Permanent Secretary - Department of International Trade
So many memories: rare summer classes outside by the pond; waiting terrified outside the headmistress's office after some misdemeanour (naturally the waiting was much worse than the subsequent mild reprimand); devising increasingly inventive ways to avoid swimming lessons in the freezing outdoor pool; the excitement when the McClaughlan Theatre (now library) was built. My dreaded violin lessons on Tuesdays; the Pilgrim Hymn (singing it still brings a lump to the throat); the excitement of the daffodil procession on Founders Day...
At NLCS endeavour and competition are built into the DNA. It didn't occur to us we couldn't do anything we wanted in life: we were as good as boys (well, better), we would be professors, judges, surgeons, cabinet ministers, senior civil servants, famous actors. We'd win Oscars, Bookers, Nobel prizes, Olympic golds: the only limit on what we could do was our imaginations. And even in 1980 NLCS was an exemplar of cultural and national diversity - we were taught that the only thing that mattered was merit.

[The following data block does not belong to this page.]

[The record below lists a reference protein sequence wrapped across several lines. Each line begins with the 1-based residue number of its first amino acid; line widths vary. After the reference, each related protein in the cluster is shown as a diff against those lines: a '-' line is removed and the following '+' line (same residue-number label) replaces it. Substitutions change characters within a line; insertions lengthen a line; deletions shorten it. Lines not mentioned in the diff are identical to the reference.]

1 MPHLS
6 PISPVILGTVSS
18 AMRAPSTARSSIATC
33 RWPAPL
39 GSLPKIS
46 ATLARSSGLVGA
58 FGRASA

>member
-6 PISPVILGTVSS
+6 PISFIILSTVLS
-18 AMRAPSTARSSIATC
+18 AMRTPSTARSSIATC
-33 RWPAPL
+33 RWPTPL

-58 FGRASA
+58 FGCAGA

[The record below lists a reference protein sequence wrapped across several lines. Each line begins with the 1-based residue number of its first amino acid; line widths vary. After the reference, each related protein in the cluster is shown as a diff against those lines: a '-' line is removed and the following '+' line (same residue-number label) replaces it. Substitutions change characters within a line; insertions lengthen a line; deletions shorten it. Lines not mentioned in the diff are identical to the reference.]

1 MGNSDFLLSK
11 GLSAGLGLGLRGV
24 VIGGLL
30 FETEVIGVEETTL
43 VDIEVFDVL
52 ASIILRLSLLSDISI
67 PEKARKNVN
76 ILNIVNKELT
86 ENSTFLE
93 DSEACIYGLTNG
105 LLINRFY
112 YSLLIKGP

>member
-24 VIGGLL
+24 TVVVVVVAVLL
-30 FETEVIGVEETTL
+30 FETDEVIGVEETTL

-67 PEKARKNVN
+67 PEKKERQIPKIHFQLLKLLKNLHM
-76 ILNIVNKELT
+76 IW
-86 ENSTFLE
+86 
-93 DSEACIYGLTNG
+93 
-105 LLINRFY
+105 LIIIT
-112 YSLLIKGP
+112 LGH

Maths with Mrs Salter was my favourite class - she, along with Mrs Greenstock in Physics, were the people who made me realise I might actually be quite good at maths/science/logic - I subsequently went on to become an economist working for the British Government.
The sense of community, meritocracy, duty, and ambition that NLCS instils has taken me via Oxford University and LSE into the civil service in the Ministry of Justice and then the Cabinet Office; and later to New York as a diplomat. Now I am the Permanent Secretary of the Department for International Trade, which runs the UK's free trade policy, and promotes global trade and investment around the world.